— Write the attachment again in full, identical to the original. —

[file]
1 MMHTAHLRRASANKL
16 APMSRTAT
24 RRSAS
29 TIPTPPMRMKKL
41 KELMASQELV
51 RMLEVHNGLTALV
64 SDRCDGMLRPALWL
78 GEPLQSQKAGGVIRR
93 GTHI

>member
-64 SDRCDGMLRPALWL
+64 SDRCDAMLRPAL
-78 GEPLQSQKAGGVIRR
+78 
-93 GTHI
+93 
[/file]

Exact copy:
1 MMHTAHLRRASANKL
16 APMSRTAT
24 RRSAS
29 TIPTPPMRMKKL
41 KELMASQELV
51 RMLEVHNGLTALV
64 SDRCDGMLRPALWL
78 GEPLQSQKAGGVIRR
93 GTHI

>member
-64 SDRCDGMLRPALWL
+64 SDRCDAMLRPAL
-78 GEPLQSQKAGGVIRR
+78 
-93 GTHI
+93 